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Lines from the Chemistry Poet

A sample from the book Atomic Romances, Molecular Dances: Chemistry Poetry by Mala L. Radhakrishnan, PhD ‘07

The Foiling Point of Water
By Mala Radhakrishnan, PhD ‘07

Two liquids remained in their neighborly houses,

Their molecules randomly changing their spouses,

The left beaker filled up with pure H20;

In the house on the right did some methanol flow.

Ol’ Wally lived life on the left side with pride,

A water who’d roll past his friends with a stride.

But as part of a liquid he’d look to the sky,

Because deep in his heart, he wanted to fly.

His soul mate who lived in the beaker at right,

Mark Methanol also thought often of flight.

“To fly? Oh, yes, ‘twould be all the rage,”

Would say this CH3OH.

Then one day, they noticed a change from the norm.

The beakers’ inhabitants felt rather warm.

They started to speed up with motions frenetic,

The heat yielding energy, mostly kinetic.

And Wally screamed out with his “H’s” agape,

“We’re all speeding up, and I might now escape!

If there’s enough heat added into this town,

The forces between us will not hold me down!

‘Til then, I’m afraid I am stuck in this beaker.

It’s too bad the forces between us aren’t weaker.

To fly as a gas I must wait for so long,

‘Cause our hydrogen bonds are so notably strong.”

And Mark, who was thinking the very same thing,

Was hoping that freedom this new heat would bring.

But he, still grounded with motion too slow,

By intermolecular forces, was low.

Now just when the duo could no longer wait,

The dial was increased on their giant hot plate.

“How great! Perhaps we can now become free.

In degrees, it points right to sixty-five ‘C’!”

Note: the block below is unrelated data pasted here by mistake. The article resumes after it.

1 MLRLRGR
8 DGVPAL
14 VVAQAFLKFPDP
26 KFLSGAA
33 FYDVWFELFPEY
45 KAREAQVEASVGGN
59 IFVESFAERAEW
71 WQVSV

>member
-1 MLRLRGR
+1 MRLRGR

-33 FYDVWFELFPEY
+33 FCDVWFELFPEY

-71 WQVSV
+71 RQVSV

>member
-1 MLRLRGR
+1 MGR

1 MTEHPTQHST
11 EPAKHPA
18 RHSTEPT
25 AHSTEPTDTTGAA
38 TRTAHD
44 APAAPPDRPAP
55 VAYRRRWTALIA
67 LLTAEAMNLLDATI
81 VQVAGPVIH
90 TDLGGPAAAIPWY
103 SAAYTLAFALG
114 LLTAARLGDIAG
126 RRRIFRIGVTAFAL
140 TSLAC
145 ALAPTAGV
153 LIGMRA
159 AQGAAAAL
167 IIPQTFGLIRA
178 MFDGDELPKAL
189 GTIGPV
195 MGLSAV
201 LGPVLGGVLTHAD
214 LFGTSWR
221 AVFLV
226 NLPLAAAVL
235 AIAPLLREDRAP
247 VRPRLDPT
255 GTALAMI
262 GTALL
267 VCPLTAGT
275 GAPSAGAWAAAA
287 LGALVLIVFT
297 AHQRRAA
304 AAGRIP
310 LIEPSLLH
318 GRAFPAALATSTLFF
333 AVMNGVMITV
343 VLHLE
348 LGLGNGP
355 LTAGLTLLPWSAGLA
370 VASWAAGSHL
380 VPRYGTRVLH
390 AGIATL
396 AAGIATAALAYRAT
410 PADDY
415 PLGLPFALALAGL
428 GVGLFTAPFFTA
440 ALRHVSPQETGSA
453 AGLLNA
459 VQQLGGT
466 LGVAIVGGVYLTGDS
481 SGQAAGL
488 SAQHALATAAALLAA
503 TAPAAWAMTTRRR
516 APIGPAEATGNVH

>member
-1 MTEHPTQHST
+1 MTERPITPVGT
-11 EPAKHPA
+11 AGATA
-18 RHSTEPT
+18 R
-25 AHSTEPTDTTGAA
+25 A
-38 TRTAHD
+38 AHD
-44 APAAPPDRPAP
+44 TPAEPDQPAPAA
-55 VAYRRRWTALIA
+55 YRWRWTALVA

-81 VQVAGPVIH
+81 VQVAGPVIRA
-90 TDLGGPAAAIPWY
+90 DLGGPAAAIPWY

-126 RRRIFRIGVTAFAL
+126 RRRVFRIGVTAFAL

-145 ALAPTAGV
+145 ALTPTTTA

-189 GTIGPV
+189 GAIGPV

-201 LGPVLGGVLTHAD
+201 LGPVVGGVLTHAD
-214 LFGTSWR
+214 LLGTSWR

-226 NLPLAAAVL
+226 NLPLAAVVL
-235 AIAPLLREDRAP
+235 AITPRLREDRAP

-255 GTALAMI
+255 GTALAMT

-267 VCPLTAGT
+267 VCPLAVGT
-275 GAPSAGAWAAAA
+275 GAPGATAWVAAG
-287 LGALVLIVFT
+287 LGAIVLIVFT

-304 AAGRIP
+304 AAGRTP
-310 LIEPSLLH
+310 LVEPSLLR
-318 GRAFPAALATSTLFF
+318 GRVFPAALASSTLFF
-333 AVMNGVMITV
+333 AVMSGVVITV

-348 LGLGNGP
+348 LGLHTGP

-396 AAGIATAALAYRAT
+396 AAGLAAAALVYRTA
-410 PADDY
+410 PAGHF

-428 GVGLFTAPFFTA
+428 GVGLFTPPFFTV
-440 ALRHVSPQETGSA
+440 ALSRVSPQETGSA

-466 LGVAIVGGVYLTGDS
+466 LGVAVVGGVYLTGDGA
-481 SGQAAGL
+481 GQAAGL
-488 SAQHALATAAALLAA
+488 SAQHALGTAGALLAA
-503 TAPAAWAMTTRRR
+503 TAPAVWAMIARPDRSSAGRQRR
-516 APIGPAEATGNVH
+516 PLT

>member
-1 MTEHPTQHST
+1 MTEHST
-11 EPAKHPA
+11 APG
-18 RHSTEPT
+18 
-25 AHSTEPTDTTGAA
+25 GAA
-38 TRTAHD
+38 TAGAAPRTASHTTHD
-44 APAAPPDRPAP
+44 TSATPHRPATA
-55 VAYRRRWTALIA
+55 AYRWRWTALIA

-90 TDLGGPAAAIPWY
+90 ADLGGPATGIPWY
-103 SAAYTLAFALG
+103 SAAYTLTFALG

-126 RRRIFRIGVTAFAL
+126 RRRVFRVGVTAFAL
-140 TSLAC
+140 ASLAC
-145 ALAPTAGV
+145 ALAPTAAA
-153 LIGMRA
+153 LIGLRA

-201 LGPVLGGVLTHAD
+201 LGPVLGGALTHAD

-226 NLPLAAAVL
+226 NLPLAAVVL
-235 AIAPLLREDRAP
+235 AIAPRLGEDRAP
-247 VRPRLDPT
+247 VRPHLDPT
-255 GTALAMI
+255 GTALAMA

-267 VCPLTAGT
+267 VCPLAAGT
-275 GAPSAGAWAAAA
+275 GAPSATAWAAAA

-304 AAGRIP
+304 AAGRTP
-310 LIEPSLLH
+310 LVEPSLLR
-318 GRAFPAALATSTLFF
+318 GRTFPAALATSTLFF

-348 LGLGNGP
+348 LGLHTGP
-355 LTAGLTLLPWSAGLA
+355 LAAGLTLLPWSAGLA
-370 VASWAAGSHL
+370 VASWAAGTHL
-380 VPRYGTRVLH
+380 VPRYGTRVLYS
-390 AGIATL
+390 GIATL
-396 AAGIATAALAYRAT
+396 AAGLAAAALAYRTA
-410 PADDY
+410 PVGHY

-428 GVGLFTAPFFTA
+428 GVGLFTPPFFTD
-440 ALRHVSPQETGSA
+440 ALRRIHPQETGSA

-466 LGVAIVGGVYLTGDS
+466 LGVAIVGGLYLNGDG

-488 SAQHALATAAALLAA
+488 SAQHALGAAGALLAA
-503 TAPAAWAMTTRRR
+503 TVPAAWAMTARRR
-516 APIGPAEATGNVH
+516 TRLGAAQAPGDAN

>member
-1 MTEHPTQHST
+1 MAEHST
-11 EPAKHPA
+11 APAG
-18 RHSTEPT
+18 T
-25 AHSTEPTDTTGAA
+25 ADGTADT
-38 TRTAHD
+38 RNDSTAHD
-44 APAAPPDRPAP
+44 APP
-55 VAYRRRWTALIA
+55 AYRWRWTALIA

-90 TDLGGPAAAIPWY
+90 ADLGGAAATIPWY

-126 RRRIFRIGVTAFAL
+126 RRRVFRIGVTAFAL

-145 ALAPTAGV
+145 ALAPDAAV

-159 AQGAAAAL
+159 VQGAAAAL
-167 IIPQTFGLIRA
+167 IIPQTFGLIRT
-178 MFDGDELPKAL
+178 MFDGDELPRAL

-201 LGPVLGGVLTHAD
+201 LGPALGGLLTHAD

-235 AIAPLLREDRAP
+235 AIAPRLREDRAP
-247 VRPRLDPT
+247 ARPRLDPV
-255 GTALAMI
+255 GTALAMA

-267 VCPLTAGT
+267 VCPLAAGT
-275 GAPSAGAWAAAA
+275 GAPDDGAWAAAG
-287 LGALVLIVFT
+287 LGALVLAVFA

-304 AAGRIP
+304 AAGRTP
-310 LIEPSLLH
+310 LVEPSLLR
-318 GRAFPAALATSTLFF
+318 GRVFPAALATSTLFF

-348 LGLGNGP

The molecules speedily raced all around,

And some of Mark’s friends lifted right off the ground,

Flying off in the air was this fast-moving faction,

Defeating their intermolecular attractions.

Still more of them left with excitement and cheer—

The vapor pressure: one atmosphere!

And Mark took his flight on that beautiful day

As the methanol rapidly boiled away.

But Wally looked on with an envious glare,

Still stuck in his beaker—it just wasn’t fair.

While methanol floated, enjoying its luck,

At sixty-five Celsius, Wally was stuck.

So how come the methanol boils at this point,

But water can’t seem to break out from this joint?

Well, water’s got two “H’s” bonded to “O,”

While methanol has only one, as you know.

So water can hydrogen bond like no other;

The waters so strongly attract one another.

The forces so huge in this beaker of water,

To boil you would need to make everything hotter.

So Wally’s dream was thus shattered, deferred,

But then a most beautiful whisper he heard.

“Wally? My name is Wendy,” she said.

“Flying you can’t, but bonding instead?”

And together they flowed on as best as they could,

Just hydrogen bonding as waters should.

And though he did never lift off in a flight,

Once he found love, ‘twas really all right!

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